—Knows Too Much

Consider the worst-case scenario in both directions. In one scenario, many employees are laid off with no or little notice, and you said nothing, when perhaps in saying something you could have given them a few weeks’ head start on the job search. In the other worst case, no one gets laid off, but it gets back to your boss that you’ve been telling everyone layoffs are imminent because you accidentally saw her email and divulged confidential information that was never intended for you to see. I’m all for solidarity at work, but I think the risks are great enough (and your facts uncertain enough—layoffs are likely but not confirmed) that you’re better off keeping your head low until you have more information, and starting a discreet job search of your own.

* * *

Dear Prudence,
I have one older cousin, “Mara,” whom I never liked. A little background on Mara: She is an only child to divorced parents and has a particular talent of getting sympathy and pity out of anyone. She was fired as a teacher’s aide for having an inappropriate relationship with a teenage boy and was charged as a sex offender. We were not allowed to touch her as children. She has since completed all of her court-mandated lie detector tests and therapy. She does not regret what she did at all, just the consequences. She has since married and moved abroad, but does nothing for work since she lives off of the inheritance from her mother’s death.

My extended family has not spent much time with Mara and consequently feels pity for her. Recently, I learned why my parents despise Mara. When Mara was 13 and my older sister was 6, Mara manipulated my sister into performing a sexual act in front of her to amuse Mara and her boyfriend. My sister told this to my parents, who then told my aunt. I only learned this as an adult, and now I’m sad for my sister, angry that my cousin’s sins are glossed over once more and forgotten about, and worried because my cousin is trying to have kids with her husband. We have to see my awful extended family every year since we co-own an old family cottage (the scene of the crime), but I never want to speak to any of these people again. Can I get away with never saying a word to them again or am I being unreasonable? My sister has no idea that I know, and if I’m ever left with Mara again I might just strangle her.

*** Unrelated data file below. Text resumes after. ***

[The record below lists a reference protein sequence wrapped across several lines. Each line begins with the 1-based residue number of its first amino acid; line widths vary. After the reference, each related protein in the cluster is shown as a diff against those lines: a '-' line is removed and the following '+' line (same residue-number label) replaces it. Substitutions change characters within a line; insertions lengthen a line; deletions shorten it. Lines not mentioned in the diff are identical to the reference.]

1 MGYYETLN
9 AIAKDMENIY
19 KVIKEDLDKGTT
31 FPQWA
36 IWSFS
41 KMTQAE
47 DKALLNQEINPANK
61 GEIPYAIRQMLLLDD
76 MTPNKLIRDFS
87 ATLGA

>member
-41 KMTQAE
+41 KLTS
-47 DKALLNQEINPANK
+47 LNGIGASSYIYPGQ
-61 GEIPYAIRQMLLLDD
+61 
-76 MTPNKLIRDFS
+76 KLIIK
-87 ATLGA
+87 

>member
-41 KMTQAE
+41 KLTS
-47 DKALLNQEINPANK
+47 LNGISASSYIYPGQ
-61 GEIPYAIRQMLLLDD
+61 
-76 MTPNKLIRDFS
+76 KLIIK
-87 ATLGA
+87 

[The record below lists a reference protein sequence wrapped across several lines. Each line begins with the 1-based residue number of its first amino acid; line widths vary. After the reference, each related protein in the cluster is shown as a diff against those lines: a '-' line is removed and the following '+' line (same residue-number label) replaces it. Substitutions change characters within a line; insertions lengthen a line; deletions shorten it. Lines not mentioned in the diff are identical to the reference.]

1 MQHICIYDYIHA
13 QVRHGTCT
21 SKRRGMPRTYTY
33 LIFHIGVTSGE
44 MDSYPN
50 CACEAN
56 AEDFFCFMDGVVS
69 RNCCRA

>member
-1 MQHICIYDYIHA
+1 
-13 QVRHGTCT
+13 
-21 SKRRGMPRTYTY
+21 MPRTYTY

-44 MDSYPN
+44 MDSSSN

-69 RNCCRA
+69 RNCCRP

—Unsavory Relations

Far from being unreasonable, you may be the only person in your family with a reasonable response to Mara’s behavior. She sexually abused your sister, full stop, and her parents apparently did nothing about it when they learned about it. She then went on to sexually assault a teenager, and in all ways has shown no interest in amending her behavior. If that doesn’t qualify someone for being cut out of your life, I don’t know what does. You know that you’re likely to cause a scene that might embarrass your sister if you’re forced to spend time with your cousin again; I think it’s both a wise and self-preserving choice to make sure you never do.

Where it comes to your sister, I think you should err on the side of not letting on what you know. She was able to tell your parents at the time of the abuse and has seemingly been able to develop peace of mind about it. Since she didn’t tell you herself, it’s possible she would feel embarrassed and violated to know that you know. If it’s absolutely unavoidable—if, say, your sister directly asks you why you’ve stopped visiting the family cabin—you don’t need to lie, but I think in this case to start you should prioritize your sister’s peace and well-being over a confrontation with Mara.

* * *

Dear Prudence,
Recently my stepfather has become close with the intellectually disabled daughter of some family friends. She’s 30, but has the mental age of a child. She’s also very pretty, and I know her family has been concerned in the past that men have tried to take advantage of her. She and my stepfather spend hours texting, even late at night. He regularly intervenes if he thinks she has been “wronged.” Not only does she call him Daddy, but he now insists the rest of the family refer to her as his daughter. He openly says he loves his “new daughter” best and that she’s “his angel, his princess, his sweetie-pie.” Several of his biological children already don’t speak to him; the others have tense relationships because he constantly criticizes their jobs, weight, or partners.

I have no reason to accuse my stepdad of actual misconduct, but the situation feels off to me. Neither my mother nor the other family seem to think anything of it, though. When I said gently to my mother that his contact with this woman seems excessive, she got upset and said it was sweet, and that my stepfather has health problems and we should let him be happy. Now I feel like the villain for even questioning it. Am I just being paranoid, or is this behavior inappropriate?

—Too Close for Comfort